Considering the ‘impossible’: can the Government pass a Brexit deal?

By Jacob-Millen Bamford

The current Withdrawal Agreement is, by most people in Westminster considered dead. However, in the spirit of proper planning what if a deal isn’t dead? What if Johnson’s rhetoric- we’re leaving on the 31st October come what may- is actually aimed at getting MPs in line, rather than, a negotiating tactic? Both can, of course, be true at the same time, but it is worth considering whether a deal could actually be passed before the 31st.

The dangers of putting a Brexit deal to a vote for Johnson are clear. Like May, if he is defeated in another large vote against the government, it would damage his governing credibility, and furthermore, there is a chance MPs will add, and pass amendments Johnson find deeply unpalatable.

Bringing a deal to the Commons may also solve several problems for Johnson.

First, there is still a high probability of a Vote of No Confidence (VONC). Anti-no-deal MPs have agreed to pursue a legislative route to blocking no-deal (e.g. forcing the PM to request an extension) but with the announcement of proroguing parliament, this will be increasingly difficult.  

Therefore there could be a VONC he could lose. The numbers are tight and the Conservative MPs who would consider voting supporting a VONC would do so to stop no-deal. They take no pride in bringing down a government of their own colour. Johnson has promised to bring a deal for MPs to vote on and this could cause Conservative MPs to rethink voting against their government in a VONC. Without these MPs, a VONC would not pass and therefore the Opposition will not call for one. Corbyn has repeatedly said he will only table one when he thinks he can win it. Issue number one solved for Johnson.

If Johnson can get a deal through, any deal (more on this below), this will benefit him in a post-exit day General Election in Autumn. If doing so, he neuters the majority of Brexit Party’s support as it removes a key selling point, however, there is a good chance Brexit Party would try and play on a betrayal narrative. A passed deal where the UK has left the EU reduces the threat of the Liberal Democrats. They may have to change position from stop Brexit to rejoin the EU, a much less popular policy. Finally, a deal would bring back Conservative Remain voters, who are not happy with Brexit but will accept a deal.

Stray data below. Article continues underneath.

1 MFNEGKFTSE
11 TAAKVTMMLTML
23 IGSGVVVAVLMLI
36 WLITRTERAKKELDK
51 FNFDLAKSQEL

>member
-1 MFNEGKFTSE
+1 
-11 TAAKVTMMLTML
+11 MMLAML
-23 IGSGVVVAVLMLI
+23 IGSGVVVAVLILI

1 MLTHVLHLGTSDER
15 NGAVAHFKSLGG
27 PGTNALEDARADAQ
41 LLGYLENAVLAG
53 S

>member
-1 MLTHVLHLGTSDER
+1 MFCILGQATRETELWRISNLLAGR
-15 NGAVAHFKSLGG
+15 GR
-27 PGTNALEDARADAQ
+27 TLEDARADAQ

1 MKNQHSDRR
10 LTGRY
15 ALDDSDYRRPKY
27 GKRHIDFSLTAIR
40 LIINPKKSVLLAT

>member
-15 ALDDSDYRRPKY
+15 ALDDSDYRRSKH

Going to the country having ‘finished’ Brexit meanwhile turning on the spending taps will give Johnson a distinctively different offer to May, and arguably allow him to challenge Labour’s anti-austerity narrative by claiming austerity is over. 

Johnson is likely to go for an election soon as he needs a majority. With a deal passed, he could plausibly bring together a constituency in the right places to give him one.

For this all to be plausible it is important to look at what has changed since May suffered historic defeats in the Commons.

  1. Johnson has been elected the leader of the Conservative Party on an explicitly pro-hard Brexit platform. He secured a large victory, from MPs and members of the Conservative party, over his opponent in doing so

  2. “Do or die: The rhetoric and planning, or appearance of planning, has been ramped up by his government to show he will not countenance extending Article 50 again

  3. Everyone believes the Withdrawal Agreement is dead and therefore a deal is dead. This leads to the conclusion that the only alternative is a no deal Brexit or no Brexit at all

Since May’s departure, Parliament now believes there is a PM whose words and actions will lead to a no-deal Brexit if he has it his way.

However, there is another side to Johnson’s rhetoric. What seems to matter more to him is when the UK leaves the EU, not how the UK leaves. He has consistently said he believes a deal is possible but if the EU doesn’t agree then he would exit the EU on the 31st October “do or die”. 

It is possible he believes he can present a deal that will pass the Commons. A new Parliamentary session means he is not held back by Parliamentary rules like May was. This means he could bring the same deal back, however in practice he will need changes to please many MPs.

Due to MPs believing his “true believer” hard Brexit narrative, he may be able to do two things May couldn’t: 

  1. Bring hardline Brexiteer MPs, such as the ERG with him to vote for a deal

  2. Give a lifeline to MPs opposed to no-deal, but do not want to be seen to block Brexit

These are two camps May failed to unite. No-one believed she was a Leaver neither did they think she would take the UK out without a deal. This allowed both camps to vote against her deal.

There are, however, a range of conditions that will have to be satisfied if a deal is to pass: 

  1. The EU agrees to changes to the Withdrawal Agreement that satisfies hardline Brexiteers (though this may prove difficult if pro-Brexit MPs continue to move the goalpost of what they find acceptable)

  2. A Vote of No Confidence fails 

  3. Legislation to prevent no-deal has failed and all Parliamentary routes have been exhausted

Johnson bringing back a deal and passing one is a long-shot idea. It is however plausible and should be accounted for when forecasting the next couple of months. Stranger things have happened.


Malene BratlieComment